Thursday, September 22, 2022

Pumping Blood! - Greg Zulak


Bodybuilders, as a rule, lift weights to build muscle. Totally forgetting, for the moment, about such things as shape, proportion and symmetry, the bottom line is muscle. 

Where you build the muscle and how much you build I've dealt with in previous articles on symmetry and shape training. This time I'm talking only about how muscle is built and why some bodybuilders do a very good job of building muscle, and why some do not do such a good job.

Usually when a bodybuilder grows quickly we label him an easy gainer, while those who gain slowly we label hard gainers. Remember, not ALL of your problems with building muscle may stem from your genetics. We overlook the obvious factors, such as how hard a person trains, how consistently he trains, whether or not he overtrains, how well he eats, whether or not he takes supplements, whether he takes steroids and drugs and how much sleep and recuperation he gets.

It is no small coincidence that easy gainers are most often those who train hard and consistently but do not overtrain, never miss workouts, eat plenty of good food, take food supplements (and unfortunately, often take steroids and other drugs), try to sleep eight hours a night and generally live a bodybuilding lifestyle, while many hard gainers don't train hard, miss workouts frequently, eat junk food regularly, never take supplements or only very small amounts of them, run around doing you-name-it and try to get by on only four hours sleep a night.

Instead of recognizing they are doing everything wrong and accepting responsibility for their lack of progress they cop out and blame it on their genetics. Or they write off the easy gainers success to genetics and/or steroids. Give me a break!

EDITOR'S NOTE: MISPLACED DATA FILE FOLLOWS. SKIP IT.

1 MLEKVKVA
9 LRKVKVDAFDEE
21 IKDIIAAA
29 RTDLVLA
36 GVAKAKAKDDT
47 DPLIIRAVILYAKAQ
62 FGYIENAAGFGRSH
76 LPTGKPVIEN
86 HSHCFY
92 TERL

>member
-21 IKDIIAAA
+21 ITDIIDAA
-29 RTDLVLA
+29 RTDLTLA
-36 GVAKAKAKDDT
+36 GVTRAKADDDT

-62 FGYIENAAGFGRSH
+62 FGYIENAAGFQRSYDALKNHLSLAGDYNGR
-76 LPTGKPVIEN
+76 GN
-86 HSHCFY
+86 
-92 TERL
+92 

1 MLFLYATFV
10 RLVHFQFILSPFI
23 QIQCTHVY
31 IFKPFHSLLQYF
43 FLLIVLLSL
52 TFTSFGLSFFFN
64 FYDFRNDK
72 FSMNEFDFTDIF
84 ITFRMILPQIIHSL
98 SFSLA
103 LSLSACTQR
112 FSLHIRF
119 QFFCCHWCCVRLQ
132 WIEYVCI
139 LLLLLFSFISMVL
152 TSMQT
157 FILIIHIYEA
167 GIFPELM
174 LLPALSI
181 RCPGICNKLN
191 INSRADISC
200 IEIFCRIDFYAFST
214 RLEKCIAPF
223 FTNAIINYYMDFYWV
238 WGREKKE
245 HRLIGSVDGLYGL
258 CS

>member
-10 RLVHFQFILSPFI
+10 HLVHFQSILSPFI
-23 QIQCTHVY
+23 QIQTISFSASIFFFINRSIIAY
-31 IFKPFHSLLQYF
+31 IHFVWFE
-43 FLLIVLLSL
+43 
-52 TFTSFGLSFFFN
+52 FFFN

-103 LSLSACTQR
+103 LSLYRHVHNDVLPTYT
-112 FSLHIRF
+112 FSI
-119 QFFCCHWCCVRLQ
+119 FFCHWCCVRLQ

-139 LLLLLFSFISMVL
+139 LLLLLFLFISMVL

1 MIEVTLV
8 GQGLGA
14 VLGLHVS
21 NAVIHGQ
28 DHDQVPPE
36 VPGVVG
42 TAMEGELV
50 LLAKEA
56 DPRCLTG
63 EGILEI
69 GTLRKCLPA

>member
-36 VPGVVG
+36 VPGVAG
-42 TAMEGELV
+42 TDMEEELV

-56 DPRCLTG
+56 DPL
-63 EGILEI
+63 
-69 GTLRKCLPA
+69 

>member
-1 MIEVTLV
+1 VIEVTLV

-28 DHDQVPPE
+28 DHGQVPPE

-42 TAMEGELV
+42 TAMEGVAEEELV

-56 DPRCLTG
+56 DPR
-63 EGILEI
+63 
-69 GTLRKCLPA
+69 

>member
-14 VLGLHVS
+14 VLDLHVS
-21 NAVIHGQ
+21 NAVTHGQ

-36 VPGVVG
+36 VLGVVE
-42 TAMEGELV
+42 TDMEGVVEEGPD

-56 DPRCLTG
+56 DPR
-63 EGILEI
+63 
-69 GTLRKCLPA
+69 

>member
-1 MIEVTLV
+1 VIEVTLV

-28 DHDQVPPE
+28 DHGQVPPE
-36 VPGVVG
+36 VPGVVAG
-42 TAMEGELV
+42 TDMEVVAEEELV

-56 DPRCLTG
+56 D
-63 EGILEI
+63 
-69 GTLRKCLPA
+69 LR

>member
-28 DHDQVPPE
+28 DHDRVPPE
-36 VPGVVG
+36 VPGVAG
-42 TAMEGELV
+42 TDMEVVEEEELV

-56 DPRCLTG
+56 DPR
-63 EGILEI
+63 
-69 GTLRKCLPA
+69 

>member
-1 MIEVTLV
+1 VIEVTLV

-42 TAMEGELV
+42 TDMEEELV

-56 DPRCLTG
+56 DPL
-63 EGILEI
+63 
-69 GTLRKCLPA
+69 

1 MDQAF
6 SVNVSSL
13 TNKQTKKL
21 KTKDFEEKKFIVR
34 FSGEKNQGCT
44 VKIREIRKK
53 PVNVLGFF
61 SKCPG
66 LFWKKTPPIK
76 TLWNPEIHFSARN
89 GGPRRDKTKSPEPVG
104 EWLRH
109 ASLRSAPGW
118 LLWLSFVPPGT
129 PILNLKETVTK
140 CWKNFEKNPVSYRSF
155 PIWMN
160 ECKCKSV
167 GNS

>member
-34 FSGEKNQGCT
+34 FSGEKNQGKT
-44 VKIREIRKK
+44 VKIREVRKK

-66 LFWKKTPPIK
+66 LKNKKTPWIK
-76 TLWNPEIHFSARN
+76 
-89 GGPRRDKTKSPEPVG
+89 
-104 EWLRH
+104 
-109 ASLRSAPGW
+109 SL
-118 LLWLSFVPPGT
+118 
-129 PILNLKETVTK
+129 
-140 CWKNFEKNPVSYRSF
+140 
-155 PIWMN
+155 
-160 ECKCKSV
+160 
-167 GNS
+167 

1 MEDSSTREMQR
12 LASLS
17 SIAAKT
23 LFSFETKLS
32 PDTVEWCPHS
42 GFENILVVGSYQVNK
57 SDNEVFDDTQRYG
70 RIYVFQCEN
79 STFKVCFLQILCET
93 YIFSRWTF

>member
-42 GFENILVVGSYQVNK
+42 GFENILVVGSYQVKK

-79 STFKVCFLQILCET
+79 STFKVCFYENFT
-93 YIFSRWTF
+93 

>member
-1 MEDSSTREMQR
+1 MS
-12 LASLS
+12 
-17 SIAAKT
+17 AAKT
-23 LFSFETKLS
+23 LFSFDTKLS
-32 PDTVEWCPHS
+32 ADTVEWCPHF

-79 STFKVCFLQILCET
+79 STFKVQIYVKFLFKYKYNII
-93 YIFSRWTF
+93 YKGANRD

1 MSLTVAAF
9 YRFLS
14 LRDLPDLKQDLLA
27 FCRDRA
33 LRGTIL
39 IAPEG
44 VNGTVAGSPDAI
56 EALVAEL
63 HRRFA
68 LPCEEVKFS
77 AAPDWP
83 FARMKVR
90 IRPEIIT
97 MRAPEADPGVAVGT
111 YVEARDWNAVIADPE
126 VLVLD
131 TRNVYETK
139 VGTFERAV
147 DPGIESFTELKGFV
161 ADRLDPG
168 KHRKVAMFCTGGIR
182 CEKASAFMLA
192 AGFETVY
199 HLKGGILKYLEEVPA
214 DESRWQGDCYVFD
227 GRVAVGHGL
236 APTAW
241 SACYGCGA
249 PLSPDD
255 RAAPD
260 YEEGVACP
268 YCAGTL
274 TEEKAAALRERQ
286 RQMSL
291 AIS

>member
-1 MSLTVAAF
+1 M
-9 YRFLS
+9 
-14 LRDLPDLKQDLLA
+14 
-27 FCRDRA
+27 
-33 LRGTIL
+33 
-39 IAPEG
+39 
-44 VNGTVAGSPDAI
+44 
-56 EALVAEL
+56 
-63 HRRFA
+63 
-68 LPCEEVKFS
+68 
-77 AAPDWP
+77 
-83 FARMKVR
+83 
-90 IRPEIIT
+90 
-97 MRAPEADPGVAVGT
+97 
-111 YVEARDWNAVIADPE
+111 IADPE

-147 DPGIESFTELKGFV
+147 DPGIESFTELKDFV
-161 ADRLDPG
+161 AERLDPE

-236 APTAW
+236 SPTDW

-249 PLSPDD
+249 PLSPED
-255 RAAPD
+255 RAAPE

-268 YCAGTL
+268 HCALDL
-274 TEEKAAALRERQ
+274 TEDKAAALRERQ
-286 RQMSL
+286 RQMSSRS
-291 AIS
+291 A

Now, I am not saying genetics do not matter nor do I discount the effects of steroids, especially for the bodybuilder that wants to develop himself to the highest levels possible, but for the average bodybuilder who never plans to compete genetics and drugs are just not that important. Besides, someone else's genetics DO NO MATTER; it's only your own genetics you should be concerned about, and you have to work with what you have. 

About genetics: I think you have to have a positive attitude. Instead of pointlessly whining and complaining about what you were not given, do the best you can with what you WERE given. 

However, you do have to face the fact that there are genetic superior types out there who  do have advantages over most of us. They have superior size and strength. They have what Arthur Jones calls better "neurological efficiency," which means they have a more efficient nervous system and can activate more muscle fibers for each rep they lift a weight. This accounts for them being naturally stronger. Some genetic superiors have better "nerve force," as Peary Rader said, which means they are able to generate more nerve force to the muscle and make it contract harder than the average person, so the neurological pathways are better developed.